Apps for Achieving Your New Year’s Resolutions

Do the New Year’s resolutions you make really reflect your personal goals? Or are you just making the same resolutions as every other 47-year-old college grad in your tax bracket?

A study by the Barna Group says that certain demographics are more likely to make certain resolutions. Here were the most common resolutions people made for 2011 and the types of people who tended to make them:

  Lose weight/Get fit


   women, baby boomers, earners over $75K

  Pay off debt/Earn more


   divorced adults, Gen X, Gen Y, earners under $20K

  Improve relationships


   college grads, earners over $75K

  Overcome addiction


   men, singles, Gen Y

  Meet career goals


   singles, Gen Y, Midwest residents, earners under $20K

  Enhance spirituality


   divorced adults

  Further education


   singles, Gen Y, Northeast residents

(Source: Barna Group Omni Poll 2011)

So are you making the same resolutions as others like you? If you are, that’s not necessarily a bad thing. What’s important is making resolutions you can stick to.

The study also found that 61 percent of Americans have made New Year’s resolutions in the past. Of those, about one in four say they experienced significant, long-term change as a result. But half saw no change at all.

To give yours staying power over the long haul, be specific, write them down and try to build in a way to measure progress—with weekly check-ins, time requirements, etc. By February, you could be feeling results instead of regrets.

Lose the Spare Tire

Resolve to be healthier with these fitness apps.

⇒ Editor’s Pick

SUCCESS Managing Editor Amy Anderson uses MyFitnessPal to log her workouts, monitor calories and track wellness goals. “My favorite part of the app is the endless database of nutrition info that includes everything from restaurant faves to my morning cereal,” she says. “I can see my total calories for the day, plus find out if I’ve gotten enough calcium or protein in my diet.” Free for Android, iOS, BlackBerry, Windows Mobile.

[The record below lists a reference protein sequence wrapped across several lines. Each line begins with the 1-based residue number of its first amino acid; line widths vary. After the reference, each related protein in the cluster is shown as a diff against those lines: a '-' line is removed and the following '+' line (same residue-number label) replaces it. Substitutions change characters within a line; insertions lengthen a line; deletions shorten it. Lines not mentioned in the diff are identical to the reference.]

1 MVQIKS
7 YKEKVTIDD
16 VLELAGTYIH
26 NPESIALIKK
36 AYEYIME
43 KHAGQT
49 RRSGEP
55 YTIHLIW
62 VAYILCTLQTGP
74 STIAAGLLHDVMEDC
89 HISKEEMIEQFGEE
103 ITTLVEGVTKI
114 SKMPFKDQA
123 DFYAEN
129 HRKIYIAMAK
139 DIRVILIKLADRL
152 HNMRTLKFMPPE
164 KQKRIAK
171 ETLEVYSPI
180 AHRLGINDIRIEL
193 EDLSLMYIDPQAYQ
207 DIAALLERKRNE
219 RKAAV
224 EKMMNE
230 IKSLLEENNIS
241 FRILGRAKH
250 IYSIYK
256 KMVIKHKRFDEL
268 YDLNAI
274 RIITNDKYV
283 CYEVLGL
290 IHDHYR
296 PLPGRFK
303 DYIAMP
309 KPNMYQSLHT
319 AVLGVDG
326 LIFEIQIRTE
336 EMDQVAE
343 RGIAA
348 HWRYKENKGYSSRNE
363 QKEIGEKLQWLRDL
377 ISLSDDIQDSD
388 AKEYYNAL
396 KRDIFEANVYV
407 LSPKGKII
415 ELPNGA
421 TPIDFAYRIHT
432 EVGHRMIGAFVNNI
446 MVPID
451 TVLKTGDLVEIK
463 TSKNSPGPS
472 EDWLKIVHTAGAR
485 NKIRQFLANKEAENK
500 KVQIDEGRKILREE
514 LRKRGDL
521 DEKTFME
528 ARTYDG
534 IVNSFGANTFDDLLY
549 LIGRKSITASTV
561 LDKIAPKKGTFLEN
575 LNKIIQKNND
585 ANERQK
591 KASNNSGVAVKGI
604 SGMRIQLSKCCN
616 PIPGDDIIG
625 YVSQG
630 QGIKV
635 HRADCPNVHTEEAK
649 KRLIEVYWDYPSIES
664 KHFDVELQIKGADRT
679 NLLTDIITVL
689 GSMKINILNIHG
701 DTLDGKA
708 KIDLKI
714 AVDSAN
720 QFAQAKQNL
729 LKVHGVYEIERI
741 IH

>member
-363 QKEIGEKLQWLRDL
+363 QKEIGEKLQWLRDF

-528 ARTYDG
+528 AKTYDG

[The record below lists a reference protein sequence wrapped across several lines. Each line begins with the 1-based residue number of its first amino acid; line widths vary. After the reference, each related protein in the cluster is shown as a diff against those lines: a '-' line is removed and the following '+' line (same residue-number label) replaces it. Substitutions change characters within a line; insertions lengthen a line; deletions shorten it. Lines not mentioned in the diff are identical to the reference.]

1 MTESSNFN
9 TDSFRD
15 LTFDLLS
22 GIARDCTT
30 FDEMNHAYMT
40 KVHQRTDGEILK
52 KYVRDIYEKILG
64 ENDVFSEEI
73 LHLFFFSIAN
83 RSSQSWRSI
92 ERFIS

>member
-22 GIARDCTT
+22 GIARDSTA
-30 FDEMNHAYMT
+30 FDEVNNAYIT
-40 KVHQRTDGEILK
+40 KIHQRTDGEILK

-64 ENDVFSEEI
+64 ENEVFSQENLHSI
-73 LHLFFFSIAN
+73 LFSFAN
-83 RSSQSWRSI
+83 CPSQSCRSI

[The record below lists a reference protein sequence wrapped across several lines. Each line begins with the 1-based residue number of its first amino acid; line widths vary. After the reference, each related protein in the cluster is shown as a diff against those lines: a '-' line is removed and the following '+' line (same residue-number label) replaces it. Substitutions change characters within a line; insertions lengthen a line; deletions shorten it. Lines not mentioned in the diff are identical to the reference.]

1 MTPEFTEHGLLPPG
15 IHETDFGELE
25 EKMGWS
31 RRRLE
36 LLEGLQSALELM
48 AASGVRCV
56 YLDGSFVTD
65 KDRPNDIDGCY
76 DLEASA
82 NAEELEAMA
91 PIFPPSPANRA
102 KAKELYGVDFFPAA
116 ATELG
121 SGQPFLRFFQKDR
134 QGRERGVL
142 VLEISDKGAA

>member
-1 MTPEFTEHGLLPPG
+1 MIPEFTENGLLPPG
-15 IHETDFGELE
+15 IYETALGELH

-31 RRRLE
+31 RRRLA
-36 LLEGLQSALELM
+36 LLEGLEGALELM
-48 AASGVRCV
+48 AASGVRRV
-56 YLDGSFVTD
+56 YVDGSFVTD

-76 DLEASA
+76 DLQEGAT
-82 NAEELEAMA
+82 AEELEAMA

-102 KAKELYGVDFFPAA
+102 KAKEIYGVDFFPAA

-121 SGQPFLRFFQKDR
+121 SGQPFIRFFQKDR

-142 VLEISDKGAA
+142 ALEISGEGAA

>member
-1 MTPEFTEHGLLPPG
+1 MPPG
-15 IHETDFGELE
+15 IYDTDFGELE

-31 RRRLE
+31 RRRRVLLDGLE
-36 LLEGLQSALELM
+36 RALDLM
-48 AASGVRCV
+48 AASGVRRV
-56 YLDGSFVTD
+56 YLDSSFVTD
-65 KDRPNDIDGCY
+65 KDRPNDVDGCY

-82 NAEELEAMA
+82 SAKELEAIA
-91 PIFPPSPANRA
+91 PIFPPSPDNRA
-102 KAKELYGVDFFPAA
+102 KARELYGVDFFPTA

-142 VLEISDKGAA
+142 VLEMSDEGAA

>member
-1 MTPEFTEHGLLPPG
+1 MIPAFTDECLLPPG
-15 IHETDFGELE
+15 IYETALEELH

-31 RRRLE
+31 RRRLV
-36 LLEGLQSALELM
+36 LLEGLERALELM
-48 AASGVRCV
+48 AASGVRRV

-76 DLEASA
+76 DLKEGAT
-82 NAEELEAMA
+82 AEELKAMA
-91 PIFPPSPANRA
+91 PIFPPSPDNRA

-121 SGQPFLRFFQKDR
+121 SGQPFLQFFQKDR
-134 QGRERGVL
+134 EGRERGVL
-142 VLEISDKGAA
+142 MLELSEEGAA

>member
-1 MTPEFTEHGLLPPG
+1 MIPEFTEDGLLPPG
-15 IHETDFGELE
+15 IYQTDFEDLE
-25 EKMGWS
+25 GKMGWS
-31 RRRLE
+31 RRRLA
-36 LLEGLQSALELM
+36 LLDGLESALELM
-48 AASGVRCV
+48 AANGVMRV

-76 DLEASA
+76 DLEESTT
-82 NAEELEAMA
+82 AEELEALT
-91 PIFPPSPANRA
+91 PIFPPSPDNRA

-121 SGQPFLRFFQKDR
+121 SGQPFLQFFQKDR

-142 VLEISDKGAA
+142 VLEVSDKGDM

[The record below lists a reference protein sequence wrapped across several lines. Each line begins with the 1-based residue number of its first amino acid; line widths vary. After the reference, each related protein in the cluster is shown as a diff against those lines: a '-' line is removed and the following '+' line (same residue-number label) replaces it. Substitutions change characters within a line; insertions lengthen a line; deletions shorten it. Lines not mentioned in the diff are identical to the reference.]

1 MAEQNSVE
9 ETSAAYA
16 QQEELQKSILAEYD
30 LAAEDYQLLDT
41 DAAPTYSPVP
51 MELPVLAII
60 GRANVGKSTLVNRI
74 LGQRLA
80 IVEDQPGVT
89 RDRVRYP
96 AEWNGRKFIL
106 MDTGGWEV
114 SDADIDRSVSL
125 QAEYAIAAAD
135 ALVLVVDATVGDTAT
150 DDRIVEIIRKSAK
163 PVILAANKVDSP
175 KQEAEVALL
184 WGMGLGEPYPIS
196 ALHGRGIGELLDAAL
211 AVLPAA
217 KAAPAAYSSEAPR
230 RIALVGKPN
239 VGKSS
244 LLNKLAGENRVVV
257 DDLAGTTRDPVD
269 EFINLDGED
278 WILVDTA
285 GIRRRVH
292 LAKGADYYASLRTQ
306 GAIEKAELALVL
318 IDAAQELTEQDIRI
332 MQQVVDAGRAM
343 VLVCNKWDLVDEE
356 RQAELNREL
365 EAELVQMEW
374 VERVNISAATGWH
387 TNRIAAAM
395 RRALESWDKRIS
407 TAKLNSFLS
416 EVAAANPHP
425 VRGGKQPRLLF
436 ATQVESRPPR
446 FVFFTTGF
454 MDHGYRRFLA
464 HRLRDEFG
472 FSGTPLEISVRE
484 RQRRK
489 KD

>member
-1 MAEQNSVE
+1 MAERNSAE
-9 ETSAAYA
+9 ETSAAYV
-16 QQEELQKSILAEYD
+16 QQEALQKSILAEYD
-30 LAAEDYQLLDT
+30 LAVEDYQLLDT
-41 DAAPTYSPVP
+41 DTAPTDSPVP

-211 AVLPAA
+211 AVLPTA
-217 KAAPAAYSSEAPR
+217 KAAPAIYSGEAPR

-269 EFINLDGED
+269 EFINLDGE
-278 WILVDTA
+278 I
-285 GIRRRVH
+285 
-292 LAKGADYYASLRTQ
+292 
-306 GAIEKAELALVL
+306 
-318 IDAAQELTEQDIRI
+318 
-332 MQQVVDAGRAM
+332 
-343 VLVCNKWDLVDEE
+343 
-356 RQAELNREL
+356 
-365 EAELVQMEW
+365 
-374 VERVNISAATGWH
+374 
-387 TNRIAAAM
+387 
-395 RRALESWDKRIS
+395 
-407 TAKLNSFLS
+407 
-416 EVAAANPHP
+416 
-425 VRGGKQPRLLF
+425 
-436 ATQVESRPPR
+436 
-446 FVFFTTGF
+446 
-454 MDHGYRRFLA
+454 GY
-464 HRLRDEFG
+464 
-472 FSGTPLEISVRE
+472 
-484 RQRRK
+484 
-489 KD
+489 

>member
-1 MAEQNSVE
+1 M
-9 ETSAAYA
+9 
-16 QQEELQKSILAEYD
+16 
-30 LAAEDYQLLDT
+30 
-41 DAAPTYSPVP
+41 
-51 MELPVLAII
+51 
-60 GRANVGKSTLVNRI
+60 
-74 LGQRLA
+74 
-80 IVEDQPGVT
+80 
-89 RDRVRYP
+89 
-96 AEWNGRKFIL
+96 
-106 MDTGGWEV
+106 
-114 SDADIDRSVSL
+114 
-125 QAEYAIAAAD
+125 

SportyPal—No matter how you’re exercising, this app will measure your distance, speed and calories burned, then sync your data with your profile and display your stats. Plus, hikers and bikers can create outdoor topographical maps. Free for Android, BlackBerry, iOS, Windows Mobile.

iFitness—Scan through the illustrated catalog of over 300 exercises from ab crunches to the Arnold press. Watch how-to videos and create a custom workout, or use one of 20 designed by fitness experts. $1.99 for iOS.

Save Some Spare Change

Leave the clipping at the craft table with mobile coupon apps.

Editor’s Pick

SUCCESS Managing Web Editor Shelby Skrhak uses Shopkick to download mobile coupons for stores like Best Buy, Target and American Eagle Outfitters. “I collect points for checking into stores, scanning products and inviting friends to join,” she says. “The points are redeemable for gift cards.” Free for Android, iOS.

Cellfire—No need for an accordion file of paper scraps with this app that downloads grocery coupons direct to your mobile device or to your grocery member card. Simply swipe your card at checkout to apply discounts. Free for Android, iOS.

CouponSherpa—From grocery coupons to discounts at big-box stores, this mobile version of a tried and true source for printable coupons will help you climb to the summit of savings! Free for Android, iOS.

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Amy Anderson is the former senior editor of SUCCESS magazine, an Emmy Award-winning writer and founder of Anderson Content Consulting. She helps experts, coaches, consultants and entrepreneurs to discover their truth, write with confidence, and share their stories so they can transform their past into hope for others. Learn more at and on Facebook.

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